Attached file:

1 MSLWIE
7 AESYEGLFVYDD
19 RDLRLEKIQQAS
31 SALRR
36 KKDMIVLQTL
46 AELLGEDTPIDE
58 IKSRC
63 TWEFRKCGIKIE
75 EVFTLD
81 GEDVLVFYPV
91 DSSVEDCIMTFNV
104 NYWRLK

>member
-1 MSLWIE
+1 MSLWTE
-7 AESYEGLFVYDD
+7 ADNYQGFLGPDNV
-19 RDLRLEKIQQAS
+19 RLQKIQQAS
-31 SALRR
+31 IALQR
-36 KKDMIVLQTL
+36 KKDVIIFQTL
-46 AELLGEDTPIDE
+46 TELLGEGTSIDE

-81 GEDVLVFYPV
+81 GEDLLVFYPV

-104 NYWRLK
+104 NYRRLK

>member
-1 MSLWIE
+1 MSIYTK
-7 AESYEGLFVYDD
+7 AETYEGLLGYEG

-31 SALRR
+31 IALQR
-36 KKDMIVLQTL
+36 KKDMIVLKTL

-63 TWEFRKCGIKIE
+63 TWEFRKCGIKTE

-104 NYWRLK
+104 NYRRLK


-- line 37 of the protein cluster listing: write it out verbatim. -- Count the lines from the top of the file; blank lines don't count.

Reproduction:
-36 KKDMIVLQTL